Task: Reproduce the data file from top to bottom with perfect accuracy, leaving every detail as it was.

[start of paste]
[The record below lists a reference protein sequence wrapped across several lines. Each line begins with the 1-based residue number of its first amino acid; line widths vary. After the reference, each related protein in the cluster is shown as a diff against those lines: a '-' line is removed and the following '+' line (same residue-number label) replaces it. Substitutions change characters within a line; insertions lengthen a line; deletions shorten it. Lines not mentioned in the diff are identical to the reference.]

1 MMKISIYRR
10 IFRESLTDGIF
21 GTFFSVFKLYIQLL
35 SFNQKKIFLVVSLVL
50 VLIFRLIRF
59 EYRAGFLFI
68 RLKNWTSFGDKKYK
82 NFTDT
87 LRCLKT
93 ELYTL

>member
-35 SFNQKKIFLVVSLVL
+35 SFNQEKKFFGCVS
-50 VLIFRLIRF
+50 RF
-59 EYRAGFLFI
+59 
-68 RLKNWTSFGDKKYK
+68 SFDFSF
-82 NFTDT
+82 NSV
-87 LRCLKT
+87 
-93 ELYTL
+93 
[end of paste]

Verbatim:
[The record below lists a reference protein sequence wrapped across several lines. Each line begins with the 1-based residue number of its first amino acid; line widths vary. After the reference, each related protein in the cluster is shown as a diff against those lines: a '-' line is removed and the following '+' line (same residue-number label) replaces it. Substitutions change characters within a line; insertions lengthen a line; deletions shorten it. Lines not mentioned in the diff are identical to the reference.]

1 MMKISIYRR
10 IFRESLTDGIF
21 GTFFSVFKLYIQLL
35 SFNQKKIFLVVSLVL
50 VLIFRLIRF
59 EYRAGFLFI
68 RLKNWTSFGDKKYK
82 NFTDT
87 LRCLKT
93 ELYTL

>member
-35 SFNQKKIFLVVSLVL
+35 SFNQEKKFFGCVS
-50 VLIFRLIRF
+50 RF
-59 EYRAGFLFI
+59 
-68 RLKNWTSFGDKKYK
+68 SFDFSF
-82 NFTDT
+82 NSV
-87 LRCLKT
+87 
-93 ELYTL
+93 